The Great Rat Race: Takeaways From the Pandemic

COVID-19 is spreading rapidly and indiscriminately, truncating all human-constructed boundaries. At times, the pandemic seems to hurl toward an apocalypse — something that we used to watch only in Hollywood movies and read in science fiction books.

However, unlike the films, we are neither sure about the timely emergence of a mighty hero nor about the intervention of a benevolent divine power. But should we only wait or can we vanquish this pandemic? Can we, the ordinary people, lead a battle against it?

Living in the times of neo-liberal capitalism, we have been ensconced in the habits of consumption and achievement, and have unwittingly forgotten to appraise the ideals of learning and seeking. We have mistaken pleasure for happiness and information for knowledge. Needless to say, we swim in the whirlpool of fake news, cyber fraud and hoaxes every day. We live in an era of many choices and abundant possibilities that though offer us ample career opportunities, yet leave us with little space to sit a back and ponder the deeper mysteries of the human experience. We are endlessly in pursuit, though not actually well aware of what.

Also read: Coronavirus Pandemic: Key Lessons to be Learned

A few days ago, I was watching a short film titled Happiness by Steve Cutts, black humour film which exposes the hollowness of modern times by depicting the great rat race. The four-minute animated film is alarming in its dark comic representation of the urban void through a class of people for whom Friday nights are meant just for hangouts with friends, Saturdays for shopping for sales, and Sundays for sleeping lazily to gear up for the coming week’s race. Nobody bothers about why they are doing what they are doing.

Cutts’ film reflects on the deterioration of human selfhood, offering a warning on capitalist excesses. And, the pandemic seems to bear intriguing links with such a dark cautionary portrayal in giving a jolt to the human kind—unfolding the bareness of its existence. The pandemic has grimly reminded us about the invincibility of nature and perhaps also offered us a chance to act responsibly. Pertinently, it is stripping the illusions of capitalist glory and making us confront the banalities of human existence.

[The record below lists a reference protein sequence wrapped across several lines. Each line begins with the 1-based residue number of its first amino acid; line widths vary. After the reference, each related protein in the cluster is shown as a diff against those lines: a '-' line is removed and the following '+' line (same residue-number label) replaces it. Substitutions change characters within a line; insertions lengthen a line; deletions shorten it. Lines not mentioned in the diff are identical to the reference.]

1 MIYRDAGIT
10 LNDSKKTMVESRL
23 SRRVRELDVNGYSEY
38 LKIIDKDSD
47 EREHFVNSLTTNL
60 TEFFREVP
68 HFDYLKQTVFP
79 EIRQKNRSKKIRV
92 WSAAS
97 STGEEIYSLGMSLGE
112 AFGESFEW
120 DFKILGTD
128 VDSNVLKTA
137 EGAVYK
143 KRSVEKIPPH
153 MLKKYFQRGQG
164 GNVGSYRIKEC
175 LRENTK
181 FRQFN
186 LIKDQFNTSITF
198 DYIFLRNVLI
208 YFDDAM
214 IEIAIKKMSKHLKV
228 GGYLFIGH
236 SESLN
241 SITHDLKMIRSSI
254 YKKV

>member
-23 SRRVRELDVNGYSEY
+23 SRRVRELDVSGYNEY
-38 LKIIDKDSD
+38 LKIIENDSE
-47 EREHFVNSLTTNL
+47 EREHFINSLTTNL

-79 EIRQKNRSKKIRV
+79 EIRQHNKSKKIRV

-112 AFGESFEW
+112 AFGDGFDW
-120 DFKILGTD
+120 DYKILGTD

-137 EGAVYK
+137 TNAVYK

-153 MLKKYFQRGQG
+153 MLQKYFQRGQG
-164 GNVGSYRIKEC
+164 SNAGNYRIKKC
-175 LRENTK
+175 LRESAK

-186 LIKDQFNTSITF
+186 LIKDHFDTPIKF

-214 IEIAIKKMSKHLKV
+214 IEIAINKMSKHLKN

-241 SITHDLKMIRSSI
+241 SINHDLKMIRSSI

The pandemic is unleashing a tough but an apt-needed learning for all. If we have to survive, we have to think collectively. We have to introspect perspicaciously on our roles and re-engage with the experientiality of our lives. The need of this hour demands physical isolation from each other but not psychological. We need to visualise the pandemic as a crisis on the entire humanity in which each one has a deeper role to play.

Also read: Who Will Survive This Pandemic?

These are undeniably ‘hard times’, but they are also crucial times where we can recuperate from the clutches of rugged materialism. Quite surreptitiously, it is teaching us that if we aspire to survive, we have to accept and acknowledge the fundamentals of collectivism. If we have to sustain, we have to shed off ruthless hedonism and individualism, and participate in the world around us in meaningful ways. We have to come out of the shell of anthropocentricism and respect the profound vitality of this planet.

While we shut ourselves in homes, we have to put a pause on ‘othering’. We have to come to aid to the social world around us in all possible ways such as spreading awareness, reducing panic, mitigating worries of the disadvantaged, boosting strength of the infected ones, and more decisively recognising the value of life at its deep core.

It’s the time we make our ordinariness heroic and usher it in the cause of a holistic well-being. We need not wait for the right moment to appropriate the right role but can employ ourselves in the best possible ways at any given time. Because heroism lies in our ability to appreciate our humdrum existence in the large cosmos and our livingness is evidenced when we contemplate, engage, and enact with and for others.

We have to emerge as fighters in our own ordinary ways — as film heroes do not come as saviours in real life.

Payel Pal is assistant professor in english at LNMIIT Jaipur

Featured image credit: YouTube/Steve Cutts